EXCLUSIVE: Rep. TJ Cox details his first 100 days in office, and how he hopes to change lives

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Congressman TJ Cox pulled off one of the biggest upsets in this last mid-term election. Many pundits called the race in favor of the incumbent, David Valadao.

But 22 days after election night, Cox declared victory.

He has just completed his first 100 days in office, and we paid a visit to the freshman congressman in Washington D.C. to see how he’s settling in.

It’s taken a few weeks for Cox to settle into his new digs on Capitol Hill, but his office wasn’t too hard to find.

“It was actually Valadao’s old office, so it was very easy to walk right in,” Cox remembers.

The last congressional race in the country turned out to be the punctuation of the so-called blue wave.  And while the transition of power went smoothly with Valadao, his first meeting on Capitol Hill as chair for the house natural resources committee was short lived, only lasting 12 minutes.

“I don’t want to say ‘once bit and twice shy,’ but now we know where the other side is really coming from, more about politics than policy. I’m here for policy to make the difference in the lives for the people we serve, not to play political games,” Cox says.

His first 100 days in and the 21st district congressman has the political lingo down. The former engineer’s passion is climate change, convincing his colleagues of it on the other side of the aisle is something he may never be able to accomplish, but he does use a vital resource in his office that could bring some clarity to the hot button issue.

“It’s a solar to hydrogen proposal some 44 years ago,” Cox explains.

A pamphlet on how to obtain renewable energy. It was authored by Cox’s father, a top chemical engineer at the University of New Mexico.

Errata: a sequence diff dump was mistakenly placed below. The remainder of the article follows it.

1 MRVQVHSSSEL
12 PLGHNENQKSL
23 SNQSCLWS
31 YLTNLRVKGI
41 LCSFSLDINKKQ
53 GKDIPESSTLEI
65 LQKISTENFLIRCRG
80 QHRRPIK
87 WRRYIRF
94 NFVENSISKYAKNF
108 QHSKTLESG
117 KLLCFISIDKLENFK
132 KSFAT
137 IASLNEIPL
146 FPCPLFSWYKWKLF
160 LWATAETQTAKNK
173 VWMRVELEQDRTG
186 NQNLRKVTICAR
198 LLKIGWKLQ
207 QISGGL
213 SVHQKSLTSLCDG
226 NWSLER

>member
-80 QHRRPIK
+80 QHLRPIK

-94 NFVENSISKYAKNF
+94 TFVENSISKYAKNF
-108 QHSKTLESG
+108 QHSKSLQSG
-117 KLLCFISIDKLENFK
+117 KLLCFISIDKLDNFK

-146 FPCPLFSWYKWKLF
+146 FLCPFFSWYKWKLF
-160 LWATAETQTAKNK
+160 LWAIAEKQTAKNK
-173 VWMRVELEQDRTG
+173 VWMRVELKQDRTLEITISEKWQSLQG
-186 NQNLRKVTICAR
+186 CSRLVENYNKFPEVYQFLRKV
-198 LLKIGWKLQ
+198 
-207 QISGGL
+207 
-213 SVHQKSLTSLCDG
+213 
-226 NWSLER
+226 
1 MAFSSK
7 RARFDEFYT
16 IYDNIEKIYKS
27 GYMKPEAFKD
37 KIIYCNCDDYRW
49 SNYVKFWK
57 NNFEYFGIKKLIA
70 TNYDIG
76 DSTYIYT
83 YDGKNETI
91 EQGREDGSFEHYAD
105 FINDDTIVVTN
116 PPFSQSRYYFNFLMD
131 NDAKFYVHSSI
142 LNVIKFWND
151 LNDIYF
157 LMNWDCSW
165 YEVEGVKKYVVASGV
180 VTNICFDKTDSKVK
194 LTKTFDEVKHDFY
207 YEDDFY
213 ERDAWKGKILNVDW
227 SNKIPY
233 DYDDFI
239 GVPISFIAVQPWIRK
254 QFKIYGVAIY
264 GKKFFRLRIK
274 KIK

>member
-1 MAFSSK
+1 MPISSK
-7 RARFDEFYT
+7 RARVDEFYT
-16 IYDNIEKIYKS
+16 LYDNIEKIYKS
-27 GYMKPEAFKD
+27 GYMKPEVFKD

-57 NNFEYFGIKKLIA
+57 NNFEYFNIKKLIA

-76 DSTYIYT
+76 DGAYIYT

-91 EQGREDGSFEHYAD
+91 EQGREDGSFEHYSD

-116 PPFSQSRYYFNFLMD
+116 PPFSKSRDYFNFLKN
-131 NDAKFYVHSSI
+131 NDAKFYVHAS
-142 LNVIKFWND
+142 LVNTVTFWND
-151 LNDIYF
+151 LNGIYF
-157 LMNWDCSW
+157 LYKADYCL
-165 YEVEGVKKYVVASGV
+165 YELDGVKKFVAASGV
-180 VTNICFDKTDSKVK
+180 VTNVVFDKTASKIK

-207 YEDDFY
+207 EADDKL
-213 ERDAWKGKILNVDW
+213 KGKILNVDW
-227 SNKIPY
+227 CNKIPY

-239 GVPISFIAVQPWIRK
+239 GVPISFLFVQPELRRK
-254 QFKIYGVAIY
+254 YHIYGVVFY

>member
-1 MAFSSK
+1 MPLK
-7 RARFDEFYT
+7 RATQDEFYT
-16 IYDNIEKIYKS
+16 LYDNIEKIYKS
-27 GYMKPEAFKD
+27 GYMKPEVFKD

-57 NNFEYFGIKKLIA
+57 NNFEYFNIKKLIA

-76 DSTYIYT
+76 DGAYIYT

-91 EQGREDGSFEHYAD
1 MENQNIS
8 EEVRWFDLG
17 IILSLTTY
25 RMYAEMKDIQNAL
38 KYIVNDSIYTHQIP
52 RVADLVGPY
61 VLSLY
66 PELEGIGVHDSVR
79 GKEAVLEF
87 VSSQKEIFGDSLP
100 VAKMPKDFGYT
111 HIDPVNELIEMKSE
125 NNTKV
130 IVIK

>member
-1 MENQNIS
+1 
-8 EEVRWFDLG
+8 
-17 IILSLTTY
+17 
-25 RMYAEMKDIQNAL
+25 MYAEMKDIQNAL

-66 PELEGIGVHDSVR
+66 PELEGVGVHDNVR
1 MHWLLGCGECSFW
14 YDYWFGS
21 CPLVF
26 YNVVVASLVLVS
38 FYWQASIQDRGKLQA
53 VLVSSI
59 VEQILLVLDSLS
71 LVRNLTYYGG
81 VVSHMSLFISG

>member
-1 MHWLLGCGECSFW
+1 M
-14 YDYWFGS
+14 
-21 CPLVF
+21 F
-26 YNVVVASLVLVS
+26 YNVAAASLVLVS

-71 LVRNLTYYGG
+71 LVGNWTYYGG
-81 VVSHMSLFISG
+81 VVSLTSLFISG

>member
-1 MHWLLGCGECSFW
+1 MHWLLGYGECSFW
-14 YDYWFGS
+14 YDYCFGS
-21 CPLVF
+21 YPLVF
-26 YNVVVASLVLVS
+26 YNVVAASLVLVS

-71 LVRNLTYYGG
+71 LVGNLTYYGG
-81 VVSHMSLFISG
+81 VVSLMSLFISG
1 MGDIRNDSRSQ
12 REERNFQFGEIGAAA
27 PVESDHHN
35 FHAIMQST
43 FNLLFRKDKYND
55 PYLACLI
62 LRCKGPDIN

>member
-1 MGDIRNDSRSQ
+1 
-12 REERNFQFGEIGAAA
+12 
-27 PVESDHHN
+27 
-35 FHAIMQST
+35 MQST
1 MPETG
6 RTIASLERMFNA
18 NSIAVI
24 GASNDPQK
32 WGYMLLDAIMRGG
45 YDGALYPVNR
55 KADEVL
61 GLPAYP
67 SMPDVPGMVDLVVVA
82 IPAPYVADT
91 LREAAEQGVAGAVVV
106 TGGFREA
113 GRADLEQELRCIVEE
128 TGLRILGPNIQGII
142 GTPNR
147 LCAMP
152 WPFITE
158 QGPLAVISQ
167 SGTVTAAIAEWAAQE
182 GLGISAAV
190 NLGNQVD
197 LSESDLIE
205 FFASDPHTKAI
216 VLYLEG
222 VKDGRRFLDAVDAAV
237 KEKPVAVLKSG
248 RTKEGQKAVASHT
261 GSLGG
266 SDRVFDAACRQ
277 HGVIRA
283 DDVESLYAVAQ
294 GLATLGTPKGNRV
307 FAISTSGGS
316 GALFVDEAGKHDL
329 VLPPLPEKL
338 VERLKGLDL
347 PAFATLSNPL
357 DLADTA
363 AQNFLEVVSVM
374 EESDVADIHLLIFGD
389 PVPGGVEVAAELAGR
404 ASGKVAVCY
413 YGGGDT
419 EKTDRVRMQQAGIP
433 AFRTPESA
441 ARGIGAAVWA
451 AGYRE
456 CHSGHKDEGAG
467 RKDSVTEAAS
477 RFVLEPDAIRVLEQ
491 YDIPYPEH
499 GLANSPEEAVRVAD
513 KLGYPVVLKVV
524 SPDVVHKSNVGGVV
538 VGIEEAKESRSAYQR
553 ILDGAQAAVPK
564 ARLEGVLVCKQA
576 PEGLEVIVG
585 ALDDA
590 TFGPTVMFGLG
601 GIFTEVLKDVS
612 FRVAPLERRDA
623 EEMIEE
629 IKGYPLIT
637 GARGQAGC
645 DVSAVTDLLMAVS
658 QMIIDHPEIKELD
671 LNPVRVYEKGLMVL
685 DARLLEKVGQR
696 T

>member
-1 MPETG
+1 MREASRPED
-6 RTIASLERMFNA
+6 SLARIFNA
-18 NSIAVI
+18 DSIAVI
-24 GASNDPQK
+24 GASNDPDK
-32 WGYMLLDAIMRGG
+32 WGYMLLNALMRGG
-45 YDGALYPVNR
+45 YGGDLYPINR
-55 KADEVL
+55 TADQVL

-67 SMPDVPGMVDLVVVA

His father’s work inspires him to fight for natural resources, something his family has talked about at the dinner table for decades.

“I’m one of the very few freshman to ever chairman a subcommittee, a committee for natural resources and can deliver water for our farms, ranches and communities,” Cox explains.

The congressman has also had to overcome some questions over his lack of disclosing all of his financial dealings during the campaign, including an audit from the city of Fresno that was not illegal but did cite sloppy records were kept for Granite Park.

Cox says he’s now divested from the project.

“It was 20-acres of weeds, it was a public nuisance, it was a homeless encampment. Terence came along with assistance from me and created this public recreation facility at no risk to the city, no cost to the city and is being used by thousands of people everyday. I just wish they said ‘thank you for what you’ve done to make this available to the city.'”

Through it all, the congressman admits he’s still learning the ropes. And the long hours and time away from his four kids and wife is something he has to get use to.

He’s finding a way to enjoy the finer things about this new gig, he admits.

“The nicest thing about being on the 7th floor, is hop out the bathroom window and go on the tour of the Capitol, it’s fabulous, right out of the bathroom door, right out of the bathroom door,” he says as he overlooks the Capitol Building.

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